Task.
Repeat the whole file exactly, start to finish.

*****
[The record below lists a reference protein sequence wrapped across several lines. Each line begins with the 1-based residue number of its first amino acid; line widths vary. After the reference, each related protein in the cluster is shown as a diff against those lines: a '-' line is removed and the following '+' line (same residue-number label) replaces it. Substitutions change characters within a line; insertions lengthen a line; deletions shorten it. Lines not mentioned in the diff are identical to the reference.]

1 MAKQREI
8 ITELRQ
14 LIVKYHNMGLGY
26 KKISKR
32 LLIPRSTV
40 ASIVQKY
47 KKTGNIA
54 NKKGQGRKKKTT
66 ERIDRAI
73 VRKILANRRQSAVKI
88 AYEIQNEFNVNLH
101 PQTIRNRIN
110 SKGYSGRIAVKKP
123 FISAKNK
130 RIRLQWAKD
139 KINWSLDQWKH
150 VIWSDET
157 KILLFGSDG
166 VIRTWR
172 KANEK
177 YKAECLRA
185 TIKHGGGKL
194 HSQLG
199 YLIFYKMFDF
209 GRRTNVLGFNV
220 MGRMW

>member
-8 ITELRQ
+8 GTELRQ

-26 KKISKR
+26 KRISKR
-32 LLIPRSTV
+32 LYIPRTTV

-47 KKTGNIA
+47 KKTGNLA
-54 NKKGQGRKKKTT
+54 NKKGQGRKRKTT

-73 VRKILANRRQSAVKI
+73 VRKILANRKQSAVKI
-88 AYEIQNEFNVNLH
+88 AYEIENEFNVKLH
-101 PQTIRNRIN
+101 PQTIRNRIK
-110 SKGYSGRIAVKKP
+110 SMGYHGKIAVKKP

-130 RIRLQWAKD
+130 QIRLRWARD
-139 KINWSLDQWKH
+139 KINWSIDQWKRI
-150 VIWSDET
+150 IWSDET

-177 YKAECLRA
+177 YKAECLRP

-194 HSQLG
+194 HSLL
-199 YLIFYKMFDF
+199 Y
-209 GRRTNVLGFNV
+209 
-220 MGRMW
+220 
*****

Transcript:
[The record below lists a reference protein sequence wrapped across several lines. Each line begins with the 1-based residue number of its first amino acid; line widths vary. After the reference, each related protein in the cluster is shown as a diff against those lines: a '-' line is removed and the following '+' line (same residue-number label) replaces it. Substitutions change characters within a line; insertions lengthen a line; deletions shorten it. Lines not mentioned in the diff are identical to the reference.]

1 MAKQREI
8 ITELRQ
14 LIVKYHNMGLGY
26 KKISKR
32 LLIPRSTV
40 ASIVQKY
47 KKTGNIA
54 NKKGQGRKKKTT
66 ERIDRAI
73 VRKILANRRQSAVKI
88 AYEIQNEFNVNLH
101 PQTIRNRIN
110 SKGYSGRIAVKKP
123 FISAKNK
130 RIRLQWAKD
139 KINWSLDQWKH
150 VIWSDET
157 KILLFGSDG
166 VIRTWR
172 KANEK
177 YKAECLRA
185 TIKHGGGKL
194 HSQLG
199 YLIFYKMFDF
209 GRRTNVLGFNV
220 MGRMW

>member
-8 ITELRQ
+8 GTELRQ

-26 KKISKR
+26 KRISKR
-32 LLIPRSTV
+32 LYIPRTTV

-47 KKTGNIA
+47 KKTGNLA
-54 NKKGQGRKKKTT
+54 NKKGQGRKRKTT

-73 VRKILANRRQSAVKI
+73 VRKILANRKQSAVKI
-88 AYEIQNEFNVNLH
+88 AYEIENEFNVKLH
-101 PQTIRNRIN
+101 PQTIRNRIK
-110 SKGYSGRIAVKKP
+110 SMGYHGKIAVKKP

-130 RIRLQWAKD
+130 QIRLRWARD
-139 KINWSLDQWKH
+139 KINWSIDQWKRI
-150 VIWSDET
+150 IWSDET

-177 YKAECLRA
+177 YKAECLRP

-194 HSQLG
+194 HSLL
-199 YLIFYKMFDF
+199 Y
-209 GRRTNVLGFNV
+209 
-220 MGRMW
+220 